Psychological projection is nothing new. In fact, it was originally developed by Sigmund Freud, the ‘father of psychoanalysis.’ Yet, despite how long the idea has been around, many people still aren’t fully aware of what psychological projection really is, and what warning signs to look for.
Simply put, it’s a subconscious defense mechanism. People use psychological projection because they can’t fully handle or cope with negative thoughts or emotions. So, they project them onto someone else. For example, if you’re not fond of someone, you might convince yourself that they’re out to get you. That can easily cross over into forms of paranoia. Another classic example is a woman who decides to cheat on her husband because she is convinced he’s been unfaithful to her.
While these examples are pretty obvious and easy to identify, psychological projection isn’t always that ‘over the top.’ In fact, it can be very subtle and hard to identify. Using the same example of the woman who believes her husband is unfaithful, a symptom might be as simple as her not liking any women her husband talks to. Even if those women are friends or family members, the wife may grow to resent them. Instead of dealing with her feelings, she projects that resentment onto another person who likely hasn’t done anything wrong.
Another common situation is someone with body image issues. They may know that they aren’t happy with their own body, but instead of facing those feelings, they nitpick at the way others look. Situations like these can be extremely subtle, and if you hear someone talking like this, you may think nothing of it. But, it can be a sure sign of something deeper going on inside.
How to Break Away from Psychological Projection
Unfortunately, this isn’t an easy practice to get rid of right away. Again, it’s a defense mechanism. People who do it usually don’t even realize what they’re doing. That’s why it takes time and conscious effort to put it behind you.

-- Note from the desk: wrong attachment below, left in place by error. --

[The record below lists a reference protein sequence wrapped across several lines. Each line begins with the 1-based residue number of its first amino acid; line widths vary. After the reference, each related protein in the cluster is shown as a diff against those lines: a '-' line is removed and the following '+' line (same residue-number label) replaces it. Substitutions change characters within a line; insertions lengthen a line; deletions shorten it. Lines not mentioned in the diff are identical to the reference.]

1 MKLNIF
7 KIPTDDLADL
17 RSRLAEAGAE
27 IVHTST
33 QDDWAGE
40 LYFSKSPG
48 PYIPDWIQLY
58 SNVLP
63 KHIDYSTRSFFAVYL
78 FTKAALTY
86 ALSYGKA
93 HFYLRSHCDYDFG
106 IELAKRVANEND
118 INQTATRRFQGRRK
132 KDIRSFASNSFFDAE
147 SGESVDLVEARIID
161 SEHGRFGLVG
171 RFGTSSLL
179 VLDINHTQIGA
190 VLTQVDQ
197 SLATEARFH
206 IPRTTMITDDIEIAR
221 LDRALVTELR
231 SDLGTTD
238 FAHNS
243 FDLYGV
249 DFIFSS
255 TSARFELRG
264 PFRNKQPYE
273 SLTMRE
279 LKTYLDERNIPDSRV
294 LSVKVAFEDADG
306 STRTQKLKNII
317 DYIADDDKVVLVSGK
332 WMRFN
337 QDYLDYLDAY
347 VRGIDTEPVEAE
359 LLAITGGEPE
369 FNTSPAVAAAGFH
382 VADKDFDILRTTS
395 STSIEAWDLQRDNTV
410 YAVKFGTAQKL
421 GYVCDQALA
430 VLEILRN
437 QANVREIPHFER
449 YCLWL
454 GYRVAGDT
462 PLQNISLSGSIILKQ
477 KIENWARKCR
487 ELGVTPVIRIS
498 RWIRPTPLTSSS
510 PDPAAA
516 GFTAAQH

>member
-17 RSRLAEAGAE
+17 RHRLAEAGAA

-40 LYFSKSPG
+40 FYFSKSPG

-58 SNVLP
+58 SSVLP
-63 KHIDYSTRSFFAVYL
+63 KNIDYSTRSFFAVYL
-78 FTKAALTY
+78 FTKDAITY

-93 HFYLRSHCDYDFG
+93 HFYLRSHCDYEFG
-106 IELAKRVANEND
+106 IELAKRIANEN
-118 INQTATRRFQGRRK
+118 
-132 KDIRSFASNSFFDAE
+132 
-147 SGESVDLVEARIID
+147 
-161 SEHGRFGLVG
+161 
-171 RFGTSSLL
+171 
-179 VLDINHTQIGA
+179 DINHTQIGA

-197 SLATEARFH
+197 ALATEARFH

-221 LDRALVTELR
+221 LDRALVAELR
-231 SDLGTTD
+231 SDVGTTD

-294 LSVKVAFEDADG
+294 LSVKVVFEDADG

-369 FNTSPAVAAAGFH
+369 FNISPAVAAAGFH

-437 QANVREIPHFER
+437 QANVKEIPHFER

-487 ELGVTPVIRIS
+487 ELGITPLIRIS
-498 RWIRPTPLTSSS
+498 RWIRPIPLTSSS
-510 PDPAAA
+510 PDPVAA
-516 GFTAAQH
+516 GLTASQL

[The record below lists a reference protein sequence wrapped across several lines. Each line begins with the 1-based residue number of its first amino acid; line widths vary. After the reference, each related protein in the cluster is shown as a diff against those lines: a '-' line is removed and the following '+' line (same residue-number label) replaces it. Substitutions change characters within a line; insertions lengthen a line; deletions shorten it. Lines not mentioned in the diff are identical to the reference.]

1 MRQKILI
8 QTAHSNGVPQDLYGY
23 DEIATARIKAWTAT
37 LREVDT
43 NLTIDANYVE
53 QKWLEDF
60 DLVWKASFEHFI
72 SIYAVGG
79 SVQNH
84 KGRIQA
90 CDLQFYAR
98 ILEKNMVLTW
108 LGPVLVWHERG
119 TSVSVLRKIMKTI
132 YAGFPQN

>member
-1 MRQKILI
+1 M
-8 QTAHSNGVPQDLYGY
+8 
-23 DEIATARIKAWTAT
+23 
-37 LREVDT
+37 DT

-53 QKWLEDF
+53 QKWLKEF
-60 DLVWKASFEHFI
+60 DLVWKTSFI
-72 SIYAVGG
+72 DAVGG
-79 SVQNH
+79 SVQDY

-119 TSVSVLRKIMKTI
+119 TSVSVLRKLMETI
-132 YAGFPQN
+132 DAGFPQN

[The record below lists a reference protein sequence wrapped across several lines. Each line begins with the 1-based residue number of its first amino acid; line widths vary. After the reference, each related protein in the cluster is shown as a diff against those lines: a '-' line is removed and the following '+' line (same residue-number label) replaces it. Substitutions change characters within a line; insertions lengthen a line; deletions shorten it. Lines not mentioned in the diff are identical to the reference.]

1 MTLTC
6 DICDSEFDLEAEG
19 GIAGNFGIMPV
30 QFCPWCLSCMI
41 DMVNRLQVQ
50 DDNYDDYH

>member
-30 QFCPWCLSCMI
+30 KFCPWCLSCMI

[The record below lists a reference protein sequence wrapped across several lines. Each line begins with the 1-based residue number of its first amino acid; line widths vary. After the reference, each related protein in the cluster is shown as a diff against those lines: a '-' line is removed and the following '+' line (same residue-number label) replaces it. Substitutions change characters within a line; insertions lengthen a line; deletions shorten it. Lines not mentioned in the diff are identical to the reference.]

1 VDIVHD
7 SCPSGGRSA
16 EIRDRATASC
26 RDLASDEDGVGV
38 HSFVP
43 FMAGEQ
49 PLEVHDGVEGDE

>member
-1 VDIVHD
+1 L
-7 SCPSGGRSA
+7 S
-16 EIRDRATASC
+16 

So, how can you get started on breaking the cycle?
The easiest way is to think about any negative relationships currently affecting your life. Ask yourself why they’re negative, to begin with. If you’re ‘in the act’ of projecting your negative feelings onto someone, take a moment to ask yourself why.
The reason it becomes so difficult to stop this habit is because it’s sometimes hard to face and deal with our own emotions. It’s easier for some people to run away from them or push them onto someone else.
It’s important to understand that if you, or someone you know seems to regularly practice psychological projection, it’s not necessarily their fault. There are many different types of defense mechanisms, and this is just one of them. It’s not a very healthy way to deal with emotions or feelings, but many people cling to it to make themselves feel safer. Recognizing the problem and taking the time to understand why you might be projecting your negative thoughts onto others can kickstart you on a better, clearer mental path.
Mollie Busino, LCSW, Director of Mindful Power, Depression Counseling Hoboken. Mollie has had extensive training in Cognitive Behavioral Therapy, Rational Emotive Therapy, and Mindfulness. Her work focuses on Anxiety, Depression, Anger Management, Career Changes, OCD, Relationship, Dating Challenges, Insomnia, & Postpartum Depression and Anxiety.